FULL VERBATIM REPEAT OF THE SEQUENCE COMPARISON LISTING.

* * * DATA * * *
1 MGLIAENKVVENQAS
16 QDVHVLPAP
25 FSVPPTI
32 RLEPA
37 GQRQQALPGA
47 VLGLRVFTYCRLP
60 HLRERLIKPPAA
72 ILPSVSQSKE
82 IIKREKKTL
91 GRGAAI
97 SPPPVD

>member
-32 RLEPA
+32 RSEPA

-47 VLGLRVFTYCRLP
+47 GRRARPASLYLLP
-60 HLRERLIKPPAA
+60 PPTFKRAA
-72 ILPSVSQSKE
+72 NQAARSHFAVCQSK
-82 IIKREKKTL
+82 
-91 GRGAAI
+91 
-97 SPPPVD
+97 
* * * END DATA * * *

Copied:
1 MGLIAENKVVENQAS
16 QDVHVLPAP
25 FSVPPTI
32 RLEPA
37 GQRQQALPGA
47 VLGLRVFTYCRLP
60 HLRERLIKPPAA
72 ILPSVSQSKE
82 IIKREKKTL
91 GRGAAI
97 SPPPVD

>member
-32 RLEPA
+32 RSEPA

-47 VLGLRVFTYCRLP
+47 GRRARPASLYLLP
-60 HLRERLIKPPAA
+60 PPTFKRAA
-72 ILPSVSQSKE
+72 NQAARSHFAVCQSK
-82 IIKREKKTL
+82 
-91 GRGAAI
+91 
-97 SPPPVD
+97 